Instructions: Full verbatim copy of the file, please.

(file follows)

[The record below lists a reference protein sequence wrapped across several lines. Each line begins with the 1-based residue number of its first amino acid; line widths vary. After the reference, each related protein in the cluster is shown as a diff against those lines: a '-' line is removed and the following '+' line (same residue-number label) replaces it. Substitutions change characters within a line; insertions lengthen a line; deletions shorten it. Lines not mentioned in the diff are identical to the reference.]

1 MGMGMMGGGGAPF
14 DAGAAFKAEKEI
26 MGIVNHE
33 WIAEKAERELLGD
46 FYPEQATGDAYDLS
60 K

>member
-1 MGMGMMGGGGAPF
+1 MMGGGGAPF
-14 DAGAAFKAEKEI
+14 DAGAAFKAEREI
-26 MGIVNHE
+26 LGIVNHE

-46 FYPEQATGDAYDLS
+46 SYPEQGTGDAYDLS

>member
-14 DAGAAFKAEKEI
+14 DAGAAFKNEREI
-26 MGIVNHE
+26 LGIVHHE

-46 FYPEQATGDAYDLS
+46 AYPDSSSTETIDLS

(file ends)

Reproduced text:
[The record below lists a reference protein sequence wrapped across several lines. Each line begins with the 1-based residue number of its first amino acid; line widths vary. After the reference, each related protein in the cluster is shown as a diff against those lines: a '-' line is removed and the following '+' line (same residue-number label) replaces it. Substitutions change characters within a line; insertions lengthen a line; deletions shorten it. Lines not mentioned in the diff are identical to the reference.]

1 MGMGMMGGGGAPF
14 DAGAAFKAEKEI
26 MGIVNHE
33 WIAEKAERELLGD
46 FYPEQATGDAYDLS
60 K

>member
-1 MGMGMMGGGGAPF
+1 MMGGGGAPF
-14 DAGAAFKAEKEI
+14 DAGAAFKAEREI
-26 MGIVNHE
+26 LGIVNHE

-46 FYPEQATGDAYDLS
+46 SYPEQGTGDAYDLS

>member
-14 DAGAAFKAEKEI
+14 DAGAAFKNEREI
-26 MGIVNHE
+26 LGIVHHE

-46 FYPEQATGDAYDLS
+46 AYPDSSSTETIDLS